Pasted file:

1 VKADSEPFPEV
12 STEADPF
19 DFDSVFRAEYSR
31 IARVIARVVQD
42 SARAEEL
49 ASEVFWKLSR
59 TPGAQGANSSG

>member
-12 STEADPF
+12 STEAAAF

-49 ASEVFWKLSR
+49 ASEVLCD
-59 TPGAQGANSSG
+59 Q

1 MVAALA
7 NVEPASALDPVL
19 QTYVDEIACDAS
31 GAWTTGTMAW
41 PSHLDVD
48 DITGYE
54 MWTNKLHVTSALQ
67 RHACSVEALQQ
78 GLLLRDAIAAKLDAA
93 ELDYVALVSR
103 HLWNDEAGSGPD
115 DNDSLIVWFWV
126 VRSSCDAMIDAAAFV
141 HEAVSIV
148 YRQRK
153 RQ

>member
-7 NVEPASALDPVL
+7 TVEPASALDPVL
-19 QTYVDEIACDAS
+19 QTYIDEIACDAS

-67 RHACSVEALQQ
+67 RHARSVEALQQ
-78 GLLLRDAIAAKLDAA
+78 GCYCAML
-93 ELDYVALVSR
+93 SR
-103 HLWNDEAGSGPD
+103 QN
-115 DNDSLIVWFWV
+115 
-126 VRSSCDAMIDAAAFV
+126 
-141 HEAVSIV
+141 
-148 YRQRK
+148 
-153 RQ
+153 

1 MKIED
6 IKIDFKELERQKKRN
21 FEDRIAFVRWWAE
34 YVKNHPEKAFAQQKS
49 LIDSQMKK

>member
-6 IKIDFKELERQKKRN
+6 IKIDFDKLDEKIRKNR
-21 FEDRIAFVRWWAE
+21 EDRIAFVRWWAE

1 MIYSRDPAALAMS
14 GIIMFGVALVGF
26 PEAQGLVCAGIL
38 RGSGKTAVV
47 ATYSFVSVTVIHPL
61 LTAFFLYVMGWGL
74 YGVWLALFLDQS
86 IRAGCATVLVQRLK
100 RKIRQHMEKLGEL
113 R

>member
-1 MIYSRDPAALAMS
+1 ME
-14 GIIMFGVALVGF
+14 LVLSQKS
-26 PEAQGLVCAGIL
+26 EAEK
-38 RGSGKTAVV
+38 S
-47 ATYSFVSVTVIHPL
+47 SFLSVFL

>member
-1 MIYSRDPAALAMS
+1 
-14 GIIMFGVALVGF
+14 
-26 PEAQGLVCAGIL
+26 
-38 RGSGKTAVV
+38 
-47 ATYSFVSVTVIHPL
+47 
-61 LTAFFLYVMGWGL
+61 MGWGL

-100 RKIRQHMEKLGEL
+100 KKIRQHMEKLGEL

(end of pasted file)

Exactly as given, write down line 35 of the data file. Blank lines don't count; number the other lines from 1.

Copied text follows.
+19 QTYIDEIACDAS